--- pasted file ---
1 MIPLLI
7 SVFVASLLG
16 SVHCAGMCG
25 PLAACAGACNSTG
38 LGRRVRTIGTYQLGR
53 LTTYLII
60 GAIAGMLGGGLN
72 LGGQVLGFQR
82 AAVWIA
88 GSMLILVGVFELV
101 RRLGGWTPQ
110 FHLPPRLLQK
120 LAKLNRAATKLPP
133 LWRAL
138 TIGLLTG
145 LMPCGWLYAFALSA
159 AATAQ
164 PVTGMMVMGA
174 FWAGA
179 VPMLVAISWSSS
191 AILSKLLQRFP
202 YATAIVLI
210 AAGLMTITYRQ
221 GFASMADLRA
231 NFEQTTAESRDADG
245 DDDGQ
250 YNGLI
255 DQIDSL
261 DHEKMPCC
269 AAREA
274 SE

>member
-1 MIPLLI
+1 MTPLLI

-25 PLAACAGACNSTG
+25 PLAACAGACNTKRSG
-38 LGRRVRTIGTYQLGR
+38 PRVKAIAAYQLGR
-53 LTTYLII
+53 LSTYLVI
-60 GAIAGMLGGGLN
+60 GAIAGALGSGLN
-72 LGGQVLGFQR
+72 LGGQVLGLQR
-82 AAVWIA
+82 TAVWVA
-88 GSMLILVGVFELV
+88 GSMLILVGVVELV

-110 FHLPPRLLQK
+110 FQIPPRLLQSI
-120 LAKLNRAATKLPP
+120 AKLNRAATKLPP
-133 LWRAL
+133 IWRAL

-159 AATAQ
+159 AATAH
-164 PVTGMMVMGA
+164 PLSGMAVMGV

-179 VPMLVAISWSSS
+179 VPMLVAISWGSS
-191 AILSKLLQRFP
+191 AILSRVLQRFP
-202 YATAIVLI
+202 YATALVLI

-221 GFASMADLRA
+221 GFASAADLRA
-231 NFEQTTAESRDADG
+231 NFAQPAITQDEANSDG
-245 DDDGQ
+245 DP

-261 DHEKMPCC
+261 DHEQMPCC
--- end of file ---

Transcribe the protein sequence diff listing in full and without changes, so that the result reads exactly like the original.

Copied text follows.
1 MIPLLI
7 SVFVASLLG
16 SVHCAGMCG
25 PLAACAGACNSTG
38 LGRRVRTIGTYQLGR
53 LTTYLII
60 GAIAGMLGGGLN
72 LGGQVLGFQR
82 AAVWIA
88 GSMLILVGVFELV
101 RRLGGWTPQ
110 FHLPPRLLQK
120 LAKLNRAATKLPP
133 LWRAL
138 TIGLLTG
145 LMPCGWLYAFALSA
159 AATAQ
164 PVTGMMVMGA
174 FWAGA
179 VPMLVAISWSSS
191 AILSKLLQRFP
202 YATAIVLI
210 AAGLMTITYRQ
221 GFASMADLRA
231 NFEQTTAESRDADG
245 DDDGQ
250 YNGLI
255 DQIDSL
261 DHEKMPCC
269 AAREA
274 SE

>member
-1 MIPLLI
+1 MTPLLI

-25 PLAACAGACNSTG
+25 PLAACAGACNTKRSG
-38 LGRRVRTIGTYQLGR
+38 PRVKAIAAYQLGR
-53 LTTYLII
+53 LSTYLVI
-60 GAIAGMLGGGLN
+60 GAIAGALGSGLN
-72 LGGQVLGFQR
+72 LGGQVLGLQR
-82 AAVWIA
+82 TAVWVA
-88 GSMLILVGVFELV
+88 GSMLILVGVVELV

-110 FHLPPRLLQK
+110 FQIPPRLLQSI
-120 LAKLNRAATKLPP
+120 AKLNRAATKLPP
-133 LWRAL
+133 IWRAL

-159 AATAQ
+159 AATAH
-164 PVTGMMVMGA
+164 PLSGMAVMGV

-179 VPMLVAISWSSS
+179 VPMLVAISWGSS
-191 AILSKLLQRFP
+191 AILSRVLQRFP
-202 YATAIVLI
+202 YATALVLI

-221 GFASMADLRA
+221 GFASAADLRA
-231 NFEQTTAESRDADG
+231 NFAQPAITQDEANSDG
-245 DDDGQ
+245 DP

-261 DHEKMPCC
+261 DHEQMPCC